A similar complexity characterizes globalization. A variety of cross-border flows can be important to innovators—for instance, the diffusion of scientific principles and technological breakthroughs, the licensing of know-how, the export and import of final products, the procurement of intermediate goods and services (offshoring), equity investments, and the use of immigrant labor. Many kinds of global interactions have become more common, but not in a uniform way: international trade in manufactured goods has soared, but most services remain untraded. Of the many activities in the innovation game, only some are performed well in remote, low-cost locations; many midlevel activities, for example, are best conducted close to potential customers.It is the CIPS who are on the frontlines in determining the producers needs, developing with People, Ideas & Objects developers the software applications that dovetail with the services they provide to their producer clients. But this is not the important aspect of this article or the method that the community is forming. It's in this next quote here.
Techno-nationalists and techno-fetishists oversimplify innovation by equating it with discoveries announced in scientific journals and with patents for cutting-edge technologies developed in university or commercial research labs. Since they rarely distinguish between the different levels and kinds of know-how, they ignore the contributions of the other players—contributions that don’t generate publications or patents.There is a clear divide in most people's lives between the elite journal publishing academics and those that make oil and gas producers profitable and successful. This divide is not new, and it's important to note that in this article McKinsey says the relationship and interaction will remain relatively the same. What also remains the same is the value creating innovation will be with the same people, the difference is the mechanism and organization in which this craft will be applied, through the People, Ideas & Objects software applications and its Community of Independent Service providers. (Emphasis added).
The willingness and ability of lower-level players to create new know-how and products is at least as important to an economy as the scientific and technological breakthroughs on which they rest. Without radio manufacturers such as Sony, for instance, transistors might have remained mere curiosities in a lab. Maryland has a higher per capita income than Mississippi not because Maryland is or was an extremely significant developer of breakthrough technologies but because of its greater ability to benefit from them. Conversely, the city of Rochester, New York—home to Kodak and Xerox—is reputed to have one of the highest per capita levels of patents of all US cities. It is far from the most economically vibrant among them, however.This next quotation puts in context the value of a community as is conceived and discussed in this blog. That the opportunity that we have in re-organizing the oil and gas industry and providing society with the ample energy we need to fully explore our economic opportunities is at hand. But it is the fact that the community is the producers most effective and efficient means of attaining its most profitable operations.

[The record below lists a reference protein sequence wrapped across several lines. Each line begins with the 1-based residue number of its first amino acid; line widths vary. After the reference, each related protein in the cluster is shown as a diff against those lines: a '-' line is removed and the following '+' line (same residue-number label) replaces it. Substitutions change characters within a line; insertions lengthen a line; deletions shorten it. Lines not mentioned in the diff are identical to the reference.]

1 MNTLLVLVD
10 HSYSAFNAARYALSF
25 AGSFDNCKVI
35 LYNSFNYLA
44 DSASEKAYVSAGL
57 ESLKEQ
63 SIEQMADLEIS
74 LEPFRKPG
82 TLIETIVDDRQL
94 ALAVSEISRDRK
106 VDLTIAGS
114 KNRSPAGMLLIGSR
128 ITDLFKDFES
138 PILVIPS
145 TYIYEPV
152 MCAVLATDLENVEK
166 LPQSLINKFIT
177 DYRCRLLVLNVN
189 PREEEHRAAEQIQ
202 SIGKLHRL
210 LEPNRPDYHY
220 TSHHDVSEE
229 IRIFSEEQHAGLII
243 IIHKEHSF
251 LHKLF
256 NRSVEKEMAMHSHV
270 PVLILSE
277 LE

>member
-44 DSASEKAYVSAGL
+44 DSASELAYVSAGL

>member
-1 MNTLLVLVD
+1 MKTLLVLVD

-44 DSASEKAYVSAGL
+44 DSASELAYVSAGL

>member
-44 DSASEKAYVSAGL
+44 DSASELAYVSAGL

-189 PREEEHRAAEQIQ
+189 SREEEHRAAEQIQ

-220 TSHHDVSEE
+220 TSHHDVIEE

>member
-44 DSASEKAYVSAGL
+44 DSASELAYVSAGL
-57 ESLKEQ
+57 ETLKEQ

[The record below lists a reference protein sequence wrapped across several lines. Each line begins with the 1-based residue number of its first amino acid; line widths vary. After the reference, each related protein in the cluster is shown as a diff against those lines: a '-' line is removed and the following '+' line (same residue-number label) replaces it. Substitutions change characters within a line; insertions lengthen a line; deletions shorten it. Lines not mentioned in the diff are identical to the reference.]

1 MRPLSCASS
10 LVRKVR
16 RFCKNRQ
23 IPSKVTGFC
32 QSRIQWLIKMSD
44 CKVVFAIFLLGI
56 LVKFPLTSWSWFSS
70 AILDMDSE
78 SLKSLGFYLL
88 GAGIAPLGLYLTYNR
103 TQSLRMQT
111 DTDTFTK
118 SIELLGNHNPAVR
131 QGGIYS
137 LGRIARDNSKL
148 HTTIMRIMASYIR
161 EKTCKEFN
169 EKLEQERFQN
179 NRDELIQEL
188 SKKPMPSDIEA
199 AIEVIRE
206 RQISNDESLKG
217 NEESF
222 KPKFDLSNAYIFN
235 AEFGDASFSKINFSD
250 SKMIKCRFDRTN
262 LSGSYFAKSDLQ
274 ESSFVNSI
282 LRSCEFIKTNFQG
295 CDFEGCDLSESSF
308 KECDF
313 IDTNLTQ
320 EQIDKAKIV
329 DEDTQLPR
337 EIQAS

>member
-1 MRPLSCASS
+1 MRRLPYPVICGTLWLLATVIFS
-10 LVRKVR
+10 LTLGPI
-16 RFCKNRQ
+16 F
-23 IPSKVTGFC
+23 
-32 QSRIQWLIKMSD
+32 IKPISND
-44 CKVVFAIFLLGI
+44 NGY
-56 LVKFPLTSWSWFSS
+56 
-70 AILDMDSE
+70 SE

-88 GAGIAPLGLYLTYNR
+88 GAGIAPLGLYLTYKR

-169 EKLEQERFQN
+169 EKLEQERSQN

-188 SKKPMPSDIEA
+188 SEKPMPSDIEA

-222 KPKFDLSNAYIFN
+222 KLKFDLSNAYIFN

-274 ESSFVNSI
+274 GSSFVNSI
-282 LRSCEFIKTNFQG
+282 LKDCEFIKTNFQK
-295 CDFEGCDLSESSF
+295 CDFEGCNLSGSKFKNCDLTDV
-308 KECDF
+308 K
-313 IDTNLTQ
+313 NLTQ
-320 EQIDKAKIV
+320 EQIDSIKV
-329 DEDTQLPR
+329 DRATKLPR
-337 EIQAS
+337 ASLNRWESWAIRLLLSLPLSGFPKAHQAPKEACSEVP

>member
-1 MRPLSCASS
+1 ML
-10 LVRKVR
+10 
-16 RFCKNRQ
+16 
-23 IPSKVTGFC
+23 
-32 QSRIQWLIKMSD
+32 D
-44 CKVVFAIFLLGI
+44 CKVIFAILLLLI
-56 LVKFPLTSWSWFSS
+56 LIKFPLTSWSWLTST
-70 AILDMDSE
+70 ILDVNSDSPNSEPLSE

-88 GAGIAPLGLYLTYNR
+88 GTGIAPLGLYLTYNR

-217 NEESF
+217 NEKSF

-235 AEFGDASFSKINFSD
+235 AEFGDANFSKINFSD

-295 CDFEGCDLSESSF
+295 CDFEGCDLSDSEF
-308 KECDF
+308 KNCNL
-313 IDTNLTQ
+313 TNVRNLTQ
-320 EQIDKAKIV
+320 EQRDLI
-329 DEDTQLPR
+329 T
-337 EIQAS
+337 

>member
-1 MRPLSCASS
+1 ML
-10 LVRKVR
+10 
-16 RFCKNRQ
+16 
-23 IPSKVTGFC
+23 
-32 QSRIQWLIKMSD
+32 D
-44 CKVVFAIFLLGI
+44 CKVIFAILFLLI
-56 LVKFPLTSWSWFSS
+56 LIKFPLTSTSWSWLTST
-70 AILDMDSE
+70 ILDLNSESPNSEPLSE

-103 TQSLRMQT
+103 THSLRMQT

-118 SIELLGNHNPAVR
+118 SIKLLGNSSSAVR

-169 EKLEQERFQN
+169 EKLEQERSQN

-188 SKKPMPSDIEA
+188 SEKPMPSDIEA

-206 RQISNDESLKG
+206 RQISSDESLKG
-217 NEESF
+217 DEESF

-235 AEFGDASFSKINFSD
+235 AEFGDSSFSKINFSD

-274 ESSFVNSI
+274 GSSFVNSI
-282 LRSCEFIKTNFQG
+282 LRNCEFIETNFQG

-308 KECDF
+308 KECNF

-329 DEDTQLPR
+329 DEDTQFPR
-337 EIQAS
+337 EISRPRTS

More than 40 years ago, the British economists Charles Carter and Bruce Williams warned that “it is easy to impede [economic] growth by excessive research, by having too high a percentage of scientific manpower engaged in adding to the stock of knowledge and too small a percentage engaged in using it. This is the position in Britain today.”2 It is very much to the point that the United States has not only great scientists and research labs but also many players that can exploit high-level breakthroughs regardless of where they originate. An increase in the supply of high-level know-how, no matter what its source, provides more raw material for mid- and ground-level innovations that raise US living standards.If you feel that this post is too much of a reach, I would beg to disagree. We live in a time when the challenges and opportunities have never been better. Starting off with this economic transition to the new and better ways, we have this opportunity to take for ourselves, and in turn provide the producers and society as a whole with greater value.
But excelling in the overall innovation game requires a great and diverse team, which takes a very long time to build.Please join me here.
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